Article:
4. Even under the Code of 1882 the decisions of the meaning of the expression 'cause of action' were not uniform: see Nusserwanji Merwanji v. Gordon (1881) 6 Bom 266 at p. 275; Ramanuja v. Devanayaka (1885) 8 Mad 361; Salima Bibi v. Shaikh Mahomed (1896) 18 All 131; Rahim Bakhsh v. Amireen Bibi (1896) 18 All 219 and Rajjo Kaur v. Debi Dial (1896) 18 All 432. Order 1, Rule 1 is much wider and the words 'in respect of the same cause of action' do not occur. In Ramendra Nath v. Brojendra Nath, 1918 Cal 858 it was held that O, 1, Rule 1 applies to questions of joinder of parties as well as causes of action. Hence it follows that the conditions which render the joinder of several plaintiffs permissible under Order 1, Rule 1, do not necessarily imply that there can be only one cause of action in the suit in which the several plaintiffs join. The Advocate for the petitioner contended however that the present suit was based on one cause of action alone, in so far as the plaintiffs were seeking for no more than the removal of the cloud upon their titles occasioned by the compromise decree.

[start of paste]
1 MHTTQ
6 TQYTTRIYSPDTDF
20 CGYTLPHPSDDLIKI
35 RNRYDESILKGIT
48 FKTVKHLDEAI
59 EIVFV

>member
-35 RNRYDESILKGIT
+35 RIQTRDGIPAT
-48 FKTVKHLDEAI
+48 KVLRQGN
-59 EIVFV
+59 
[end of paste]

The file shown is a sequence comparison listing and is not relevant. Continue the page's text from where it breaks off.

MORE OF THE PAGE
5. In support of this branch of the argument reliance was placed upon a number of authorities now to be considered, Kishore Lal v. Sharut Chunder (1882) 8 Cal 593. That was a decision of a Full Bench of this Court, in which it was held, that in a suit for possession and mesne profits, the claim was to be taken as one entire claim for the purpose of determining the stamp fee under Section 17, Court-fees Act. It was pointed out in this judgment, that Section 10, Civil P.C. 1859, enacted, that for the purposes of Sections 8 and 9, which provided for causes of action, a claim for possession and mesne profits should be deemed to be distinct causes of action. This decision has been uniformly followed, inasmuch as for the purpose of Section 17, Court-fees Act, a claim for possession and mesne profits has come to be regarded as one entire claim. Reference under the Court-fees Act (1894) 16 All 401.-This decision adopted the considerations set forth in Kishore Lal v. Sharut Chunder (1882) 8 Cal 593. It also, upon a consideration of certain earlier cases of the Allahabad Court, viz., Chameli Rani v. Ram Das (1876) 1 All 552 (F B), Mulchand v. Shib Charan Lal (1879) 2 All 676 and Chedi Lal v. Kirath Chand (1879) 2 All 682 (F B), formulated the view that two or more distinct subjects in Section 17, Court-fees Act, are equivalent to 'two or more distinct causes of action,' that Section 17, refers to 'multifarious suits,' and that it is applicable only to suits in which two or more distinct causes of action have been joined.